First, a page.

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Board to discuss superintendent evaluation

By Greg Gelpi

The superintendent will learn how she will be graded for her job performance today.

The Clayton County Board of Education will hold a retreat from 4 to 8 p.m. today to discuss how to evaluate Superintendent Barbara Pulliam. The retreat will be at the Clayton County Administrative Complex, 1058 Fifth Ave., Jonesboro.

State law requires superintendents to be evaluated annually. This will be Pulliam's first evaluation process, since she began work as superintendent Feb. 9.

"Legally, it has no weight whatsoever," school board attorney Gary Sams said. "They could give the superintendent a glowing evaluation one day and not rehire the superintendent the next day or vice versa."

Today's open retreat is to discuss how to evaluate Pulliam, although the evaluation itself will be confidential.

"The board and the superintendent sometimes argue about the evaluation instrument," Sams said from his experience working with school boards in metro Atlanta. "Sometimes it's so small as how neat the superintendent keeps her office."

Although he has no information on how the Clayton County school board will evaluate its superintendent, items that may be considered include bringing in a third part facilitator or using an evaluation designed by the Georgia School Boards Association.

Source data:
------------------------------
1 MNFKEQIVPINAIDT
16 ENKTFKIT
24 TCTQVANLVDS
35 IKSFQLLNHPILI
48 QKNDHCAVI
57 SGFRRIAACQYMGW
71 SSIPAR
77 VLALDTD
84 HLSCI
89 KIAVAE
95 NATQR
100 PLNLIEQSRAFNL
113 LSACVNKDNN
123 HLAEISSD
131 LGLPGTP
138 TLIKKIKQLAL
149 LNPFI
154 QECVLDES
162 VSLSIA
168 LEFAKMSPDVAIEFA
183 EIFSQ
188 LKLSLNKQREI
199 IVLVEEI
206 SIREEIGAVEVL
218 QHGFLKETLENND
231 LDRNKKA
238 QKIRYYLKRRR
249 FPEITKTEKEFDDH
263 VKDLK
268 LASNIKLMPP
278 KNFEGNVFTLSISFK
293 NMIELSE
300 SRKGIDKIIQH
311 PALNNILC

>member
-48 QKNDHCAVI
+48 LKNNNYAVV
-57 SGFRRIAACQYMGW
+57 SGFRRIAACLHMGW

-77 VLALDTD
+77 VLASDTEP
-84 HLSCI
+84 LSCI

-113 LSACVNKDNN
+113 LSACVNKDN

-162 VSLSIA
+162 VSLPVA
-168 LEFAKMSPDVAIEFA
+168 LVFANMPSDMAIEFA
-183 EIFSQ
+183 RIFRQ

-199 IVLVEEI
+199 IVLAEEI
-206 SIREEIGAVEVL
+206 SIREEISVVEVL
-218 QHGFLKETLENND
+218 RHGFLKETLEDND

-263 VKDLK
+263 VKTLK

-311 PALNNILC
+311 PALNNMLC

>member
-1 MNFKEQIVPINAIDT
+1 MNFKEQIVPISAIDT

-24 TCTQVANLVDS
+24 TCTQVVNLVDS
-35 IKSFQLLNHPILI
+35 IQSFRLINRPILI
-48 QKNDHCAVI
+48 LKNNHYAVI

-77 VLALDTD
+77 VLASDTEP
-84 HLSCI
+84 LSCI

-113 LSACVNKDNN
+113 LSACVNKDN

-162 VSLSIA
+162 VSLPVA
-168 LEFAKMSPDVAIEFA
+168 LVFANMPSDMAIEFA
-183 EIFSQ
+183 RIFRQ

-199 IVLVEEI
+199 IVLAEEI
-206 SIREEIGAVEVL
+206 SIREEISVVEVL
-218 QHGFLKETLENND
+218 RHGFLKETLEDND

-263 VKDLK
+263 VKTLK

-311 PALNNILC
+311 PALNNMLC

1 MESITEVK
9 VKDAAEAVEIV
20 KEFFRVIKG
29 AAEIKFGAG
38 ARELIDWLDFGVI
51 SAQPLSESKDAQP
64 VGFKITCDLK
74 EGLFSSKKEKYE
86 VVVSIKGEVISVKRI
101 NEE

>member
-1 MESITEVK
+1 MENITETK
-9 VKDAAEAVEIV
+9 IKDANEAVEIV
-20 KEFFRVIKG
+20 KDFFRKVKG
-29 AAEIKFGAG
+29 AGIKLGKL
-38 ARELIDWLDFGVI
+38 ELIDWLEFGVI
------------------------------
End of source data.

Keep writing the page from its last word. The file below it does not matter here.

"The state just wants to make sure that the board is doing what it's supposed to be doing to evaluate the superintendent," Sams said.

The GSBA evaluation is what board member Allen T. Johnson is most familiar with and what he hopes to use.

"It's about time we do this because she's been here since February," Johnson said.

He said the GSBA evaluation has five to six tasks that a superintendent is graded on in six categories, the most important of which is handling of personnel.

The board approved a reorganization chart brought forward by Pulliam and there have been many new hires in the school system since she took over, Johnson said.

"I would rate her as doing a very good job so far," Johnson said. "She's had a really tough time, and she's come through it smoothly. The feeling from my constituents is that she has done a very good job."

When Pulliam first brought up the evaluation during a public meeting, she said she wanted to be evaluated so that she would have direction and guidance for the coming year.

The retreat had been scheduled for September, but was postponed because of inclement weather.

Other items on the agenda for the retreat will be a community forum survey conducted by a University of Georgia professor and en executive session.